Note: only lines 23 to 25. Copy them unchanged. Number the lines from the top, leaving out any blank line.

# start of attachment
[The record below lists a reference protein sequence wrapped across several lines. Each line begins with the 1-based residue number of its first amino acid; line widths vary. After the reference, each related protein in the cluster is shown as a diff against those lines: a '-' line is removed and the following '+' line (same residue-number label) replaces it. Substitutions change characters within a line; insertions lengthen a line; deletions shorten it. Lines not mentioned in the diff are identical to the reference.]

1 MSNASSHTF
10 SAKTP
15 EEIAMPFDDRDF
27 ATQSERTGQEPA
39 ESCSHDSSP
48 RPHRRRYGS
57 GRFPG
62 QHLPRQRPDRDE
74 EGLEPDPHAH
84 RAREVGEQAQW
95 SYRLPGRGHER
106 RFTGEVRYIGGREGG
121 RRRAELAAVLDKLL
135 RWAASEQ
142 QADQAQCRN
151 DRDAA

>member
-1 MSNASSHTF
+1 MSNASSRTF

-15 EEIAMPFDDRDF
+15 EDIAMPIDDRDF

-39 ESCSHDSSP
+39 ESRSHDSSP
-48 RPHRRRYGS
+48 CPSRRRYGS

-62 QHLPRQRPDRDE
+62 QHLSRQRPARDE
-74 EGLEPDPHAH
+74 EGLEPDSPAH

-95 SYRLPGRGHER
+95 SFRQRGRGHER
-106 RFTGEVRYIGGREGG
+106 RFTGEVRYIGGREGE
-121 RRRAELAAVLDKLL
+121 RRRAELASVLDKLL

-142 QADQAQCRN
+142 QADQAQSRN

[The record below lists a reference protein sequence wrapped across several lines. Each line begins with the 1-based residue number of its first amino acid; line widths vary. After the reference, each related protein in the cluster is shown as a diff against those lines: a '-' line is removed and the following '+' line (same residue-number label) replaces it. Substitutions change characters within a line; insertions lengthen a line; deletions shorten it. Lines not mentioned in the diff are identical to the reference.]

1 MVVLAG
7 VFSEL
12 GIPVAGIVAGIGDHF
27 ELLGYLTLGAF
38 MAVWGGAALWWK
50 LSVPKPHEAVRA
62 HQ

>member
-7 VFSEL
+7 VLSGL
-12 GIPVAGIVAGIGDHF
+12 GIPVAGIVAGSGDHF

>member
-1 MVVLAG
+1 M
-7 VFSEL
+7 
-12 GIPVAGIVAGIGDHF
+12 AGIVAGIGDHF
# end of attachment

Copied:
-39 ESCSHDSSP
+39 ESRSHDSSP
-48 RPHRRRYGS